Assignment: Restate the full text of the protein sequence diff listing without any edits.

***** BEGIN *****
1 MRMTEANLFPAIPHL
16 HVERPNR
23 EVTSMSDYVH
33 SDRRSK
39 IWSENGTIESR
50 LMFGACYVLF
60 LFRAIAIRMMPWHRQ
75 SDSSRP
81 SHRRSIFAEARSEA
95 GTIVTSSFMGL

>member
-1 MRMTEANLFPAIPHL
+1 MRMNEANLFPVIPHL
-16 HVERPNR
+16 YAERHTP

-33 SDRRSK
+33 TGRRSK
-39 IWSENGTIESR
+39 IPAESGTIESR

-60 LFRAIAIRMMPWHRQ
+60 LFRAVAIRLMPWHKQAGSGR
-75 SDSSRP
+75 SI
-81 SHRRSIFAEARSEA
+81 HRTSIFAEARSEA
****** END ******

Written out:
1 MRMTEANLFPAIPHL
16 HVERPNR
23 EVTSMSDYVH
33 SDRRSK
39 IWSENGTIESR
50 LMFGACYVLF
60 LFRAIAIRMMPWHRQ
75 SDSSRP
81 SHRRSIFAEARSEA
95 GTIVTSSFMGL

>member
-1 MRMTEANLFPAIPHL
+1 MRMNEANLFPVIPHL
-16 HVERPNR
+16 YAERHTP

-33 SDRRSK
+33 TGRRSK
-39 IWSENGTIESR
+39 IPAESGTIESR

-60 LFRAIAIRMMPWHRQ
+60 LFRAVAIRLMPWHKQAGSGR
-75 SDSSRP
+75 SI
-81 SHRRSIFAEARSEA
+81 HRTSIFAEARSEA